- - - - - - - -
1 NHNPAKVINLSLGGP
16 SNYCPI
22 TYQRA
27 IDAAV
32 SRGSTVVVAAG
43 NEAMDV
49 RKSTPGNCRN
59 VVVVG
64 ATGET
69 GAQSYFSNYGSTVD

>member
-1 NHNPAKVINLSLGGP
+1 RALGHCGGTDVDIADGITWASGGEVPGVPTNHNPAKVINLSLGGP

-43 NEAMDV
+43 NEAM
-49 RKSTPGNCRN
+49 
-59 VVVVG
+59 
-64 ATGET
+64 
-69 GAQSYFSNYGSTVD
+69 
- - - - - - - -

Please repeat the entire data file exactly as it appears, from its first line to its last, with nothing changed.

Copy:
1 NHNPAKVINLSLGGP
16 SNYCPI
22 TYQRA
27 IDAAV
32 SRGSTVVVAAG
43 NEAMDV
49 RKSTPGNCRN
59 VVVVG
64 ATGET
69 GAQSYFSNYGSTVD

>member
-1 NHNPAKVINLSLGGP
+1 RALGHCGGTDVDIADGITWASGGEVPGVPTNHNPAKVINLSLGGP

-43 NEAMDV
+43 NEAM
-49 RKSTPGNCRN
+49 
-59 VVVVG
+59 
-64 ATGET
+64 
-69 GAQSYFSNYGSTVD
+69 